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Over the past six months or so, I have been working with the new Ruby 1.9
constant lookup rules. The rules change constant lookup from being _always_
lexically scoped, to changing when *_eval is used.

This change has produced some of the most serious challenges to getting
Rails working (and continuing to work) on Ruby 1.9. At least one reason is
that it makes DSLs harder to build, and Rails has a number of useful DSLs
that it uses. Another is that it causes abstraction pain.

For instance, you can do the following in Rails:

module ActionController::MimeResponds
  extend ActiveSupport::Concern

    included do
      inheritable_accessor :responder, :mimes_for_respond_to,
:instance_writer false
      self.responder  ctionController::Responder
      clear_respond_to
    end
end

This is a wrapper around the very common:

def self.included(klass)
  klass.class_eval do
    # code here
  end
end

However, because it uses a block, it forces us into the Ruby 1.9 constant
lookup scheme. In this case it is not that big of a deal
(ActionController::Responder is not much worse than Responder), but even in
this case most users would expect to be able to use constants available in
the lexical scope. And indeed, since it works that way in Ruby 1.8,
significant code is created with that expectation, _which passes_ when
tested with Ruby 1.8.

Matz, I spoke with you and Koichi about this at Ruby Kaigi, and showed you
some other real-world examples of breakage. I would like to raise this issue
again in light of the fact that this has been, by far, the biggest real-life
difficulty in making Rails 1.9 compatible.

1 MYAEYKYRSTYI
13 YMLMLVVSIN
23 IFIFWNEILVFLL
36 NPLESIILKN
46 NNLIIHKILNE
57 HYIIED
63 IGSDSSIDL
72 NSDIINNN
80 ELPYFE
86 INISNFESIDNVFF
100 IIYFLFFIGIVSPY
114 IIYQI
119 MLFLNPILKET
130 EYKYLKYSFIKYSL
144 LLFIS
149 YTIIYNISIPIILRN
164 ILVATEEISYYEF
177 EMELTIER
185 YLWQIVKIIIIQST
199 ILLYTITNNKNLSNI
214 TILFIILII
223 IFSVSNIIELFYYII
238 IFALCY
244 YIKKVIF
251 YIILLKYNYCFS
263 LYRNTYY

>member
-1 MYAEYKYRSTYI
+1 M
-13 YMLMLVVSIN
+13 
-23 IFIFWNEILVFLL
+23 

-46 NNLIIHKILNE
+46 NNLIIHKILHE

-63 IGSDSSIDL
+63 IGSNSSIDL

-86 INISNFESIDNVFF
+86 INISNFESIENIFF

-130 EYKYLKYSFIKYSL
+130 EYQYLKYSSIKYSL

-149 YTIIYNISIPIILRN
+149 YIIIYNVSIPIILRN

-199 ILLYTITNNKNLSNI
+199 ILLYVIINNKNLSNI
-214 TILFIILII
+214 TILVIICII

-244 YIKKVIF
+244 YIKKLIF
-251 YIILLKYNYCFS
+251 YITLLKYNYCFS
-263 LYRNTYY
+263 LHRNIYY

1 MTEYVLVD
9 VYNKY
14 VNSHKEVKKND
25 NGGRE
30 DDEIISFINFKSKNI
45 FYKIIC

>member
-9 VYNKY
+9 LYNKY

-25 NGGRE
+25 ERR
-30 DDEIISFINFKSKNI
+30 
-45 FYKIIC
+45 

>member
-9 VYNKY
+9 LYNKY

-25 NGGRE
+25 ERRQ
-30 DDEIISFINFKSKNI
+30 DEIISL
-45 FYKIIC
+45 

Because I understand the utility in the Ruby 1.9 approach, I would like to
suggest that users be allowed to choose which scoping they want. I suggest
that module_eval, by default, revert to Ruby 1.8 behavior. I also suggest
that we add a new method (or flag to module_eval) to enable the new
behavior.

Thank you,

Yehuda Katz
Developer | Engine Yard
(ph) 718.877.1325

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<div>Over the past six months or so, I have been working with the new Ruby 1.9 constant lookup rules. The rules change constant lookup from being _always_ lexically scoped, to changing when *_eval is used.</div><div><br></div>

<div>This change has produced some of the most serious challenges to getting Rails working (and continuing to work) on Ruby 1.9. At least one reason is that it makes DSLs harder to build, and Rails has a number of useful DSLshat it uses. Another is that it causes abstraction pain.</div>

<div><br></div><div>For instance, you can do the following in Rails:</div><div><br></div><div>module ActionController::MimeResponds</div><div>  extend ActiveSupport::Concern</div><div><br></div><div>    O
<div>
      弯        O    伯伯

<div><br></div><div>This is a wrapper around the very common:</div><div><br></div><div>def self.included(klass)</div><div>  klass.class_eval do</div><div>    code here</div><div>  end</div><div>end</div><div><br></div>
<div>
However, because it uses a block, it forces us into the Ruby 1.9 constant lookup scheme. In this case it is not that big of a deal (ActionController::Responder is not much worse than Responder), but even in this case most users would expect to be able to use constants available in the lexical scope.nd indeed, since it works that way in Ruby 1.8, significant code is created with that expectation, _which passes_ when tested with Ruby 1.8.</div>

<div><br></div><div>Matz, I spoke with you and Koichi about this at Ruby Kaigi, and showed you some other real-world examples of breakage. I would like to raise this issue again in light of the fact that this has been, by far, the biggest real-life difficulty in making Rails 1.9 compatible.</div>

<div><br></div><div>Because I understand the utility in the Ruby 1.9 approach, I would like to suggest that users be allowed to choose which scoping they want. I suggest that module_eval, by default, revert to Ruby 1.8 behavior. I also suggest that we add a new method (or flag to module_eval) to enable the new behavior.</div>

<div><br></div><div>Thank you,/div><br clear="all">Yehuda Katz<br>Developer | Engine Yard<br>(ph) 718.877.1325<br>

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